North East LHIN and North Bay Regional Health Centre take on Provincial Lead Role

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A new provincial leadership role confirms the positive work that’s taken place to enhance health care services for people with challenging and complex behaviours and their caregivers who live in the North East  region.

Ontario’s 14 LHINs have agreed to a single provider to lead the Ontario-wide work of Behavioural Supports Ontario (BSO), a provincial project that provides support for older adults with ‘responsive’ behaviours which can range from roaming, to withdrawing, to verbalizations and striking out.

Monica Bretzlaff, BSO Provincial Manager (left), and Nurse Practitioner Shannon Cadieux (right), facilitate a Montessori-based dementia activity with Gert.

Monica Bretzlaff, BSO Provincial Manager (left), and Nurse Practitioner Shannon Cadieux (right), facilitate a Montessori-based dementia activity with Gert.

Monica Bretzlaff, North East BSO Regional Manager with the North Bay Regional Health Centre (NBRHC), will serve as the BSO provincial manager, and with the NE LHIN hold the Accountability Agreement on behalf of all LHINs. This decision was based on positive feedback and outcomes of work that Bretzlaff and her NE BSO regional team have accomplished to date.

Bretzlaff will be responsible for provincial BSO deliverables related to tracking information and sharing it with the LHINs and the Ministry of Health and Long-Term Care, and working with the Alzheimer’s society and other provincial associations to better the care for people experiencing responsive behaviours.

“The BSO provincial steering committee and I look forward to continuing the great work accomplished across the province to support people living with responsive behaviours, and their families,” said Donna Cripps, BSO Project Executive Lead and CEO, Hamilton Niagara Haldimand Brant Local Health Integration Network. “The momentum that has been created across all 14 LHINs is exciting. The improvements that have been made must be expanded and built upon, and having dedicated leadership will ensure we continue to focus on the needs of people in our communities.”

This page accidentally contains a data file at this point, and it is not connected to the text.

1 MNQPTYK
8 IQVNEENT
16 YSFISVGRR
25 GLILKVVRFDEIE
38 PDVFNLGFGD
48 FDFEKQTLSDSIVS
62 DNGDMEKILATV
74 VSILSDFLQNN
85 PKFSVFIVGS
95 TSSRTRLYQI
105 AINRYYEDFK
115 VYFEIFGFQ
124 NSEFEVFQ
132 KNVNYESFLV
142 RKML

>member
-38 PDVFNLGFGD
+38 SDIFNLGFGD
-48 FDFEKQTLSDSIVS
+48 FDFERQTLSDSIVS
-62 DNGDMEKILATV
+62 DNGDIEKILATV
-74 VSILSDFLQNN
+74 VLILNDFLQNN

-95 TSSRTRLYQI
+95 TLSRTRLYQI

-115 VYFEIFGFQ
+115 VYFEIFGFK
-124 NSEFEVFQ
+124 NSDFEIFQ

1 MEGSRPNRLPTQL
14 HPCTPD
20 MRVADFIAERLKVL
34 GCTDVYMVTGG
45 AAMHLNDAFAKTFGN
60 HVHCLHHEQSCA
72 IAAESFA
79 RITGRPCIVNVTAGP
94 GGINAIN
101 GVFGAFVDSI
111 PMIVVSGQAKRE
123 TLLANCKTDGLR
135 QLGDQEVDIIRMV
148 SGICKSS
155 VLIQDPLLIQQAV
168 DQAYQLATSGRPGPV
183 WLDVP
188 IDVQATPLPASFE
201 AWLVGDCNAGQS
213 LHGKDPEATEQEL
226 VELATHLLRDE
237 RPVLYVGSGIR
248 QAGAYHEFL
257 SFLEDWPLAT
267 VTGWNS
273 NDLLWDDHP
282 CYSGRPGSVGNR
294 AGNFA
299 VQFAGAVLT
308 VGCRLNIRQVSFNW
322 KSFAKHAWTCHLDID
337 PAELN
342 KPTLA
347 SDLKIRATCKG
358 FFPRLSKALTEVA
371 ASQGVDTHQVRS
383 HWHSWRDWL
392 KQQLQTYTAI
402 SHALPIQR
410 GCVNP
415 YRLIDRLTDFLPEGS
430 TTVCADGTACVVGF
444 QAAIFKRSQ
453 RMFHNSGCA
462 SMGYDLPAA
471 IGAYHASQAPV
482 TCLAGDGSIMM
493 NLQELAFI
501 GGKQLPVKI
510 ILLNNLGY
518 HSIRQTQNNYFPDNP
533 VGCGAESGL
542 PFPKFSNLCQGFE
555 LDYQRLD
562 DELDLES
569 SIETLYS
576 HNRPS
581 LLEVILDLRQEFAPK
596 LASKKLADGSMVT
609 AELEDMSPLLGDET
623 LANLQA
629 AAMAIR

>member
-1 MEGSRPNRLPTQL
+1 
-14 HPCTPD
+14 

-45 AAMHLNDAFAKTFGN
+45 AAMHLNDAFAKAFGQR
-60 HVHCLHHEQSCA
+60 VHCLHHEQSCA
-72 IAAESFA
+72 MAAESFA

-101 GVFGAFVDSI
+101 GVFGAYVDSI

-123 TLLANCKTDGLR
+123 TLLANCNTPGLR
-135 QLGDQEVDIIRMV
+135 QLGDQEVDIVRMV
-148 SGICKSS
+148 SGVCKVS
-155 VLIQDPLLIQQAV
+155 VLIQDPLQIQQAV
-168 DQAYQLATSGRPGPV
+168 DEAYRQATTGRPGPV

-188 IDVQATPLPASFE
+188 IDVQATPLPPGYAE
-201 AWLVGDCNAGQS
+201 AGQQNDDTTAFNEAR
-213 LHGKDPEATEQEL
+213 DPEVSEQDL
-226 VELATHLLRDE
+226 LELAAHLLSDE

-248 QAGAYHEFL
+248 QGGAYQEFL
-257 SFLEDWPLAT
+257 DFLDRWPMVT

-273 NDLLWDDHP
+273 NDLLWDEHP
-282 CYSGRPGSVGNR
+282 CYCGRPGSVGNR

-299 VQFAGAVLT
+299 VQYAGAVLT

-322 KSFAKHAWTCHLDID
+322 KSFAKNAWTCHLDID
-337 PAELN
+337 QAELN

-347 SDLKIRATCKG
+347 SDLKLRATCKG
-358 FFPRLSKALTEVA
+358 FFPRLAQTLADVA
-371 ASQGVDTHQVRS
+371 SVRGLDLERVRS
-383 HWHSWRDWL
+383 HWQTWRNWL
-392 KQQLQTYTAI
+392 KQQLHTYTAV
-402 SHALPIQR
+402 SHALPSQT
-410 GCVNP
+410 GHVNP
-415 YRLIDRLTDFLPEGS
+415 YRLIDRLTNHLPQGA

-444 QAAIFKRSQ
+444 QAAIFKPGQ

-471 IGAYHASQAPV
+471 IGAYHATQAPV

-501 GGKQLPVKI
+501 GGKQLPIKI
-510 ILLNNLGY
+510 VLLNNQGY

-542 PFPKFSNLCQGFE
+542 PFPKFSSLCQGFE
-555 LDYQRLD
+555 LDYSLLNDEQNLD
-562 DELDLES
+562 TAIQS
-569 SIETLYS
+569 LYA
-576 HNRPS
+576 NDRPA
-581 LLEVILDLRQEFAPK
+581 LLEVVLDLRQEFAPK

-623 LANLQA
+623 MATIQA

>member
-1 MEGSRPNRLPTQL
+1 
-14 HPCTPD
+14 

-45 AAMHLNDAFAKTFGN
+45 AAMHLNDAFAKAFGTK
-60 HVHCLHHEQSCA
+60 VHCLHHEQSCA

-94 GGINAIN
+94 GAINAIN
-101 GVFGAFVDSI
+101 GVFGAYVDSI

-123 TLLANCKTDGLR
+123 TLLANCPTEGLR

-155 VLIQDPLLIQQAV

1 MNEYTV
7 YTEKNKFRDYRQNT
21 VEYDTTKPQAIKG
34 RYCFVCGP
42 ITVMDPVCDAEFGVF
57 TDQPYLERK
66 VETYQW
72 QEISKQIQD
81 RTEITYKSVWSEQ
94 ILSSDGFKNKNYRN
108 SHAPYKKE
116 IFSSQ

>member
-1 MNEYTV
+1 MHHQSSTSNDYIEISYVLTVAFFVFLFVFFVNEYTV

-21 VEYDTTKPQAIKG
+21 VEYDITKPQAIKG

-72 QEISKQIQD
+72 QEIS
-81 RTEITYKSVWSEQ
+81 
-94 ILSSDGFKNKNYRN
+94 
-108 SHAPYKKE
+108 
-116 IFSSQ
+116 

“The North East LHIN has invested in specialized training for more than 70 front-line workers, and leveraged BSO training for another 7,500 practitioners already working in the field, to provide older adults with the care they need, as well as coaching families and staff on strategies to help prevent and respond to responsive behaviours,” said Louise Paquette, CEO, NE LHIN.  “We look forward to continuing our work with partners to further spread the success of BSO across the region.”

Four integrated BSO response teams of staff are based in community, hospitals, tertiary care and long-term care homes within Northeastern Ontario (Sudbury-Parry Sound-Manitoulin, Nipissing-Temiskaming, Cochrane and Algoma). Focused on enhancing care and capacity, these hub teams are also linked with key medical and psychiatric specialists who serve as instrumental change agents.

“The greatest reward for impacting change is the opportunity to keep change evolving,” said Monica Bretzlaff. “I am honoured and excited to represent our NE LHIN, NBRHC and my esteemed regional and provincial care partners in this person-family centred care revolution. Together, we will continue to drive positive system transformation that remains firmly grounded in the lived experience!”

More than 3,170 clients and family members were provided support through BSO in 2013/14, with close to 87,000 client-based services delivered and 6,700 participants in structured learning events.

The NE LHIN and NBRHC are committed to continue to guide the spread of the BSO initiative across the North East, and build upon the provincial platform in collaboration with partnering LHINs.


  • The NE LHIN will hold an accountability agreement with NBRHC to deliver this provincial service on behalf of all LHINs.
  • Monica Bretzlaff was recognized with the NE LHIN’s first-ever Healthy Change Champion Award in 2012 for championing BSO as a new system of care for our most vulnerable Northerners. Responsive behaviours can be a result of dementia, mental health and/or substance use disorders, and other    neurological disorders. Individuals are called responsive because they may be responding to an unmet need or desire through behavioural expressions as a result of no longer being able to effectively communicate their needs.
  • The NE LHIN also leads a BSO Aboriginal strategy that helps to ensure Aboriginal/First Nations people living in Northeastern Ontario are informed about the services available through BSO and provided culturally competent care.
  • For information on how to access a BSO team close to your community, please contact the North East BSO Regional Central Intake line at 1-855-276-6313 (1-855-BSO-NE13) or Monica Bretzlaff at 705-675-9193, ext. 8905. For more information on the BSO Strategy and the provincial work underway, please contact Monica at


For more information: Please contact Kathleen Bain, Communications Officer with the NE LHIN, at or 705-840-2340.

North Bay

50 College Drive,
P.O. Box 2500
North Bay, ON
P1B 5A4
Tel: 705-474-8600

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680 Kirkwood Drive,
Sudbury, ON
P3E 1X3
Tel: 705-675-9193
Fax: 705-675-6817

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